Whether we have a good end to the season is totally dependent upon the weather. So far, this Winter has proven the stark effect of the weather on barbel fishing. From the middle of November until the beginning of January there might as well have been no barbel in most rivers, catches were almost nil. This corresponded with a period of sustained cold weather with biting Northerly winds and temperatures rarely making it above freezing. Within a few days of the temperature rising though, the barbel in Southern rivers at least went on a feeding frenzy. Suddenly anglers who had gone five, ten, even fifteen days without a barbel bite were catching fish like there was no tomorrow. This proves once again the importance of water temperature on Winter barbel. Forget moon phases, and other such rubbish, the only thing you need worry about is the weather.

Not only did the temperature rise as we reached the end of the month, but it was complemented by strong Westerly winds bringing a succession of cloud fronts over the country. Warm weather and high water levels got the barbel, and chub for that matter, feeding hard. Generally speaking, we can expect another spell of this weather before the middle of March, it doesn't happen every year, but if it does then barbel will be my target. If it stays cold then go chub or roach fishing, don't waste your time trying to catch fish that aren't interested in feeding.

One of the advantages of the peaks and troughs of Winter barbelling that I have never read elsewhere is that the fish are not wary of baits. Having gone a month or more without being caught the fish will be far more relaxed and willing to take baits than in the Summer. When the temperature rises the barbel are going to be actively looking for an easy meal, so give them what they want.

Having kept note of barbel catches over the years, one angler in particular catches a lot of fish during these warm spells. My good mate 'Rollin' Ray Walton really sorts them out from Christmas onwards. Ray's rolling meat method covers a lot of water in the course of a day and ensures that he gets his bait in front of a lot of hungry fish. With their guard lowered, a big lump of smelly meat will certainly attract their attention and some will make a mistake. I prefer using pastes and boilies, but I suspect that as more anglers cotton on to these baits the old lump of meat will once again find a place in my bait box. The key though is to get that bait in front of as many fish as possible.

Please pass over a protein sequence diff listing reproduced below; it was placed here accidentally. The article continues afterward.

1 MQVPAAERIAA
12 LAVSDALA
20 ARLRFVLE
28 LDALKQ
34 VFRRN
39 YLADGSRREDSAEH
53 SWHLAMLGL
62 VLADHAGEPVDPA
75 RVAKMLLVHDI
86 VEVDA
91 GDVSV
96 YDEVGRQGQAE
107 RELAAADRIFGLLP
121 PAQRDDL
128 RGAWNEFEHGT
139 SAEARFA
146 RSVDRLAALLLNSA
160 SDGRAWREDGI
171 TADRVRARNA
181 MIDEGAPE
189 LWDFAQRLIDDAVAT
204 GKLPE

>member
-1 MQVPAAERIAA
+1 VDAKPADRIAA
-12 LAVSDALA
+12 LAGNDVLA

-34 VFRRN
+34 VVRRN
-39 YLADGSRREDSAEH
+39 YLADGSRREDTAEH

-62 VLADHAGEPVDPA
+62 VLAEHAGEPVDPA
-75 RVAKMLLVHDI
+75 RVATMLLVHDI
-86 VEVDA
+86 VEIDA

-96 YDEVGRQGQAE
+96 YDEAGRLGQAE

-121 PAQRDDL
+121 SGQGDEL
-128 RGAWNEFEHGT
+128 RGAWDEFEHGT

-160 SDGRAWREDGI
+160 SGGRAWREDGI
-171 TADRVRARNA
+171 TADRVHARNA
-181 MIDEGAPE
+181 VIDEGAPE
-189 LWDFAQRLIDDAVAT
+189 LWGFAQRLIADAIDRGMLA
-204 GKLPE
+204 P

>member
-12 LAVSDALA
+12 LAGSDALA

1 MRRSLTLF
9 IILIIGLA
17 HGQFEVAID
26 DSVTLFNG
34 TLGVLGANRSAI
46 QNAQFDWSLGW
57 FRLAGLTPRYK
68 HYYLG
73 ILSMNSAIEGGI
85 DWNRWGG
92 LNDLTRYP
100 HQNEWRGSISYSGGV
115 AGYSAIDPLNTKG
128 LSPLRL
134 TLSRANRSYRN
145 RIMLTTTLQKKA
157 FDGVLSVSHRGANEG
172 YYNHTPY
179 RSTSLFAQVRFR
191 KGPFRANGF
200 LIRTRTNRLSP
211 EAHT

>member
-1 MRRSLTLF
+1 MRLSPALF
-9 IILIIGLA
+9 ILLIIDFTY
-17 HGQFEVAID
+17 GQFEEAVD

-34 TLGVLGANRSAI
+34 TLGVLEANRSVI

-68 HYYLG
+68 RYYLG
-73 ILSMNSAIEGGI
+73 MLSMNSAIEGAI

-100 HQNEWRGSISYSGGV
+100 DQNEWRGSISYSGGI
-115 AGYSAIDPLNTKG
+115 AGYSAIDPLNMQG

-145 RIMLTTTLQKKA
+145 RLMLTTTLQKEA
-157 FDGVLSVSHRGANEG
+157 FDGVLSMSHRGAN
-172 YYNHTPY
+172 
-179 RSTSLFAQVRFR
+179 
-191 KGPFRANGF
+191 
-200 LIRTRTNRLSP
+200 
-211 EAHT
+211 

Although I play at rolling baits, I'm willing to recognise my ineptitude, particularly with the elevated flows of Winter. I prefer to use an anchored bait, but to keep it on the move, searching the swim for half an hour before moving on to the next one. Although I don't cover as much ground with this method I make up for it by having more confidence and fishing better. Don't ignore any feature that might hold fish. Whilst the obvious over hanging cover and deep undercuts might hold fish, you are just as likely to find them in mid-river depressions. The fish will be far more catchable in mid-river spots where few anglers put a bait though.

With the barbel at their biggest and with extra water in the rivers you must ensure that your tackle is up to the job. My current choice of tackle consists of a Shimano 5000 baitrunner, which is just about bomb-proof, coupled to a Giant Ouse Barbel rod. Ten pound Maxima copes with the rigours of pulling big fish away from cover and balances well with the rod and reel combo. Leads from one to five ounces are often needed even in smaller rivers to hold bottom in the high flow. Don't be afraid to use as much lead as you need to hold bottom. Most of the flow will be close to the surface, so don't let this put you off. Size four and six Drennan continental boilie hooks make up the last piece of the jigsaw. Keep the hook length down to 18 inches to avoid snagging and away you go. Not complicated, but very effective. Get your timing right and everything else will fall into place.